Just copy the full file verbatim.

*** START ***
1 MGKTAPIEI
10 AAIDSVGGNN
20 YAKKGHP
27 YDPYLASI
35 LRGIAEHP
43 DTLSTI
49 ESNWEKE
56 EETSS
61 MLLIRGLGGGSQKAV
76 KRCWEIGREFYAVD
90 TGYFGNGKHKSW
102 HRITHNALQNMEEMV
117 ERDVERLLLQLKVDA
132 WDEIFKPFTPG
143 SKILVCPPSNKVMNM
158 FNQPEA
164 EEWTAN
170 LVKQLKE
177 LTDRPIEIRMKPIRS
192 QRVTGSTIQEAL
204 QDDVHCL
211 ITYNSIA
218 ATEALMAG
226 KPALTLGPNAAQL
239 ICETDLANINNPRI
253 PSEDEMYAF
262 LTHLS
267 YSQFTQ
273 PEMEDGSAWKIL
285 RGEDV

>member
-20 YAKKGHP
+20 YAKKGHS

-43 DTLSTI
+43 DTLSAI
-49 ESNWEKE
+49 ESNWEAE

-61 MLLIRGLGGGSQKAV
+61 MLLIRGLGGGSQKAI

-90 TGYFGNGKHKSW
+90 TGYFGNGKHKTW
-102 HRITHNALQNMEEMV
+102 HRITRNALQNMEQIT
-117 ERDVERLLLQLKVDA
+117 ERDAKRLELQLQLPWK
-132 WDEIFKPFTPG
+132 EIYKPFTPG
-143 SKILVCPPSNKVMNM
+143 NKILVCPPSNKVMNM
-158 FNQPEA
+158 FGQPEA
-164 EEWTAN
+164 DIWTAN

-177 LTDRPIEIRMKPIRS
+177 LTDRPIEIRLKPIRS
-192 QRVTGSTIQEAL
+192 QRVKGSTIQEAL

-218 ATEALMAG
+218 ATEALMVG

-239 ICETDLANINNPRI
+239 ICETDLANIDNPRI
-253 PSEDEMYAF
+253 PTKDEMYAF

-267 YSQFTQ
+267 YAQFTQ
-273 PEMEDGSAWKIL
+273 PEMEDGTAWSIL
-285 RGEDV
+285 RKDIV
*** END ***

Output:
1 MGKTAPIEI
10 AAIDSVGGNN
20 YAKKGHP
27 YDPYLASI
35 LRGIAEHP
43 DTLSTI
49 ESNWEKE
56 EETSS
61 MLLIRGLGGGSQKAV
76 KRCWEIGREFYAVD
90 TGYFGNGKHKSW
102 HRITHNALQNMEEMV
117 ERDVERLLLQLKVDA
132 WDEIFKPFTPG
143 SKILVCPPSNKVMNM
158 FNQPEA
164 EEWTAN
170 LVKQLKE
177 LTDRPIEIRMKPIRS
192 QRVTGSTIQEAL
204 QDDVHCL
211 ITYNSIA
218 ATEALMAG
226 KPALTLGPNAAQL
239 ICETDLANINNPRI
253 PSEDEMYAF
262 LTHLS
267 YSQFTQ
273 PEMEDGSAWKIL
285 RGEDV

>member
-20 YAKKGHP
+20 YAKKGHS

-43 DTLSTI
+43 DTLSAI
-49 ESNWEKE
+49 ESNWEAE

-61 MLLIRGLGGGSQKAV
+61 MLLIRGLGGGSQKAI

-90 TGYFGNGKHKSW
+90 TGYFGNGKHKTW
-102 HRITHNALQNMEEMV
+102 HRITRNALQNMEQIT
-117 ERDVERLLLQLKVDA
+117 ERDAKRLELQLQLPWK
-132 WDEIFKPFTPG
+132 EIYKPFTPG
-143 SKILVCPPSNKVMNM
+143 NKILVCPPSNKVMNM
-158 FNQPEA
+158 FGQPEA
-164 EEWTAN
+164 DIWTAN

-177 LTDRPIEIRMKPIRS
+177 LTDRPIEIRLKPIRS
-192 QRVTGSTIQEAL
+192 QRVKGSTIQEAL

-218 ATEALMAG
+218 ATEALMVG

-239 ICETDLANINNPRI
+239 ICETDLANIDNPRI
-253 PSEDEMYAF
+253 PTKDEMYAF

-267 YSQFTQ
+267 YAQFTQ
-273 PEMEDGSAWKIL
+273 PEMEDGTAWSIL
-285 RGEDV
+285 RKDIV